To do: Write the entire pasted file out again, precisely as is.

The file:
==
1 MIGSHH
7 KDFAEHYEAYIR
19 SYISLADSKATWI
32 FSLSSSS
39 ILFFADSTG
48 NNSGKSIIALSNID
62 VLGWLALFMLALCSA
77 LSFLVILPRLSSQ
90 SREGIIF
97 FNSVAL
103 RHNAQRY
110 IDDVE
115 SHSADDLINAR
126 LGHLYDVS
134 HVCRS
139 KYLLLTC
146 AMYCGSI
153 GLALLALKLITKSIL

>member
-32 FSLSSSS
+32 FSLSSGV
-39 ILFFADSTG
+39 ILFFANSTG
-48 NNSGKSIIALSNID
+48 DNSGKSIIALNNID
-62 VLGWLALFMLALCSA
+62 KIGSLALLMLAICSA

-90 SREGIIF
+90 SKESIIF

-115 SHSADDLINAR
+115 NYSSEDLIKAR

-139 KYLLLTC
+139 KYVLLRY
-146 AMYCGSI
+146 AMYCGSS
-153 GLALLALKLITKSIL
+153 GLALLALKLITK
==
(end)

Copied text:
1 MIGSHH
7 KDFAEHYEAYIR
19 SYISLADSKATWI
32 FSLSSSS
39 ILFFADSTG
48 NNSGKSIIALSNID
62 VLGWLALFMLALCSA
77 LSFLVILPRLSSQ
90 SREGIIF
97 FNSVAL
103 RHNAQRY
110 IDDVE
115 SHSADDLINAR
126 LGHLYDVS
134 HVCRS
139 KYLLLTC
146 AMYCGSI
153 GLALLALKLITKSIL

>member
-32 FSLSSSS
+32 FSLSSGV
-39 ILFFADSTG
+39 ILFFANSTG
-48 NNSGKSIIALSNID
+48 DNSGKSIIALNNID
-62 VLGWLALFMLALCSA
+62 KIGSLALLMLAICSA

-90 SREGIIF
+90 SKESIIF

-115 SHSADDLINAR
+115 NYSSEDLIKAR

-139 KYLLLTC
+139 KYVLLRY
-146 AMYCGSI
+146 AMYCGSS
-153 GLALLALKLITKSIL
+153 GLALLALKLITK